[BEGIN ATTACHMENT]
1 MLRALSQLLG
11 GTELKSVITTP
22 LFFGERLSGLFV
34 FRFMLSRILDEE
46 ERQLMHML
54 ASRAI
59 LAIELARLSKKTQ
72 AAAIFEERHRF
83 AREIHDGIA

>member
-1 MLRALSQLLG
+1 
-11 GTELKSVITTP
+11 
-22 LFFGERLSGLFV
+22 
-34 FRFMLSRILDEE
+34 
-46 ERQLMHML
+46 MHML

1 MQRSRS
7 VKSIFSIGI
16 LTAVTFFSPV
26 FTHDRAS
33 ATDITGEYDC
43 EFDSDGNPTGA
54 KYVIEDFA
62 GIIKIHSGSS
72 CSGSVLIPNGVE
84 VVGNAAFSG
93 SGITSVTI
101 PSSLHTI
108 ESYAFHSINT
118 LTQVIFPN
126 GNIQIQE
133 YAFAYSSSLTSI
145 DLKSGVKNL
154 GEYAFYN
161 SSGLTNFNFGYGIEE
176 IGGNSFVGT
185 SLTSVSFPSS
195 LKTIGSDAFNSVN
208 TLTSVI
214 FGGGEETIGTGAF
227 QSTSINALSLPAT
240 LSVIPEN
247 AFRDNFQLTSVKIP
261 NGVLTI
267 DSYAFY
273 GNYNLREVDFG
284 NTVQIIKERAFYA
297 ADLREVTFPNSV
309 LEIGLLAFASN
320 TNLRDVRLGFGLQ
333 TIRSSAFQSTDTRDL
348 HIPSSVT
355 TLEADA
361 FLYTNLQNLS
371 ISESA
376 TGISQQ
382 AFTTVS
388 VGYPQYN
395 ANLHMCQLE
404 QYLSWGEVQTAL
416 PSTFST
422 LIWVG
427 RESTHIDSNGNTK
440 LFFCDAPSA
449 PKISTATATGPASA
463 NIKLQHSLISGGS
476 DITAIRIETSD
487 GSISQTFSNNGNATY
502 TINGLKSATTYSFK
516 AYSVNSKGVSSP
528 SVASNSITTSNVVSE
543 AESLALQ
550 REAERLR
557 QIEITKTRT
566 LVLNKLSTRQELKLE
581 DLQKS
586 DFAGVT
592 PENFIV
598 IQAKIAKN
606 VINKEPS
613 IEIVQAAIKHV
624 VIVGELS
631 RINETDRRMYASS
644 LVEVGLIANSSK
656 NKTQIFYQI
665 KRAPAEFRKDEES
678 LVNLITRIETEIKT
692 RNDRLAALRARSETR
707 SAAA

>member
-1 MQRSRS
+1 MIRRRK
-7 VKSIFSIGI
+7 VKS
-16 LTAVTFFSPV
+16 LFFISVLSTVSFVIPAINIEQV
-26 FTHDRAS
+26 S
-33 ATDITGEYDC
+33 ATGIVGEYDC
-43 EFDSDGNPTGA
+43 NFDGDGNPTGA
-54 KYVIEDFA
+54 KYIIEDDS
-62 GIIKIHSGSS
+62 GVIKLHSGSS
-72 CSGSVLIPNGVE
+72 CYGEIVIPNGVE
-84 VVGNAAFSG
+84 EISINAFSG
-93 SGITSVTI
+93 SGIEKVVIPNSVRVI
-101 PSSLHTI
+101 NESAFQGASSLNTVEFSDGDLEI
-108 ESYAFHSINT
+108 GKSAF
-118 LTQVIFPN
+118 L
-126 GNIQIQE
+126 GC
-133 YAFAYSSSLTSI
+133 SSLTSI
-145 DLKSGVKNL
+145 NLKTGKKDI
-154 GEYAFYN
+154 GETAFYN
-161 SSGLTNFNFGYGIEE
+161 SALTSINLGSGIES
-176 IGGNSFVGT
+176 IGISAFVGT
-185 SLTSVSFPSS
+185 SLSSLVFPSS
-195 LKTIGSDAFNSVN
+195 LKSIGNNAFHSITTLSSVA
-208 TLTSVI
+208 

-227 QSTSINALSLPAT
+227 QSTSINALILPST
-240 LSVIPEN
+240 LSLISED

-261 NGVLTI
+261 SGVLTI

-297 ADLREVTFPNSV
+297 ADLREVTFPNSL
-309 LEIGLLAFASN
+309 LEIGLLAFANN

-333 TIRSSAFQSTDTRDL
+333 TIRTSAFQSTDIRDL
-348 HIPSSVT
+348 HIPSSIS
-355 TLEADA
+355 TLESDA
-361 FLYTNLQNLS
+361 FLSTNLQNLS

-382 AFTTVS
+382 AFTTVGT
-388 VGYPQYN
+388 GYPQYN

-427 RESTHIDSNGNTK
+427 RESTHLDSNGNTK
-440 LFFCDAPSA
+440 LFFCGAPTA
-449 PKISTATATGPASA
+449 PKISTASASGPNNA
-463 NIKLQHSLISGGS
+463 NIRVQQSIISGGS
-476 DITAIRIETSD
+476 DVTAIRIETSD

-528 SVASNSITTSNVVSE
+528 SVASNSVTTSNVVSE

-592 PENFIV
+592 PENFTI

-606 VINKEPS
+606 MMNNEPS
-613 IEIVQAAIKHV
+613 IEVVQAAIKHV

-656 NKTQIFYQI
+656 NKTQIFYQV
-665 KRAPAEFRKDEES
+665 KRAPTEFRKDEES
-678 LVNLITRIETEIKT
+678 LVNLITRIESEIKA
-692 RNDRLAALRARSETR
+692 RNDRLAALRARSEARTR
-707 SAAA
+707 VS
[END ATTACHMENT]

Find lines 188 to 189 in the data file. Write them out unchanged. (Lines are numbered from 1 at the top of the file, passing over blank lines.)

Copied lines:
+692 RNDRLAALRARSEARTR
-707 SAAA